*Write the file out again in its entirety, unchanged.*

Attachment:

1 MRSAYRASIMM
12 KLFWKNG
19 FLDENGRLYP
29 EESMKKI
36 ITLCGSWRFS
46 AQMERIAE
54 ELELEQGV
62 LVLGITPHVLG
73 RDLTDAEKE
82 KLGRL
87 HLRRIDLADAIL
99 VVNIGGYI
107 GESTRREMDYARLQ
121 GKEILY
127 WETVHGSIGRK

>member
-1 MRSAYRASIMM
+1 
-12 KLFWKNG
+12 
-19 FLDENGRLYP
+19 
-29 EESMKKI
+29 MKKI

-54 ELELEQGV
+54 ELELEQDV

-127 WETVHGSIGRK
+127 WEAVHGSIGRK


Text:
1 MRSAYRASIMM
12 KLFWKNG
19 FLDENGRLYP
29 EESMKKI
36 ITLCGSWRFS
46 AQMERIAE
54 ELELEQGV
62 LVLGITPHVLG
73 RDLTDAEKE
82 KLGRL
87 HLRRIDLADAIL
99 VVNIGGYI
107 GESTRREMDYARLQ
121 GKEILY
127 WETVHGSIGRK

>member
-1 MRSAYRASIMM
+1 
-12 KLFWKNG
+12 
-19 FLDENGRLYP
+19 
-29 EESMKKI
+29 MKKI

-54 ELELEQGV
+54 ELELEQDV

-127 WETVHGSIGRK
+127 WEAVHGSIGRK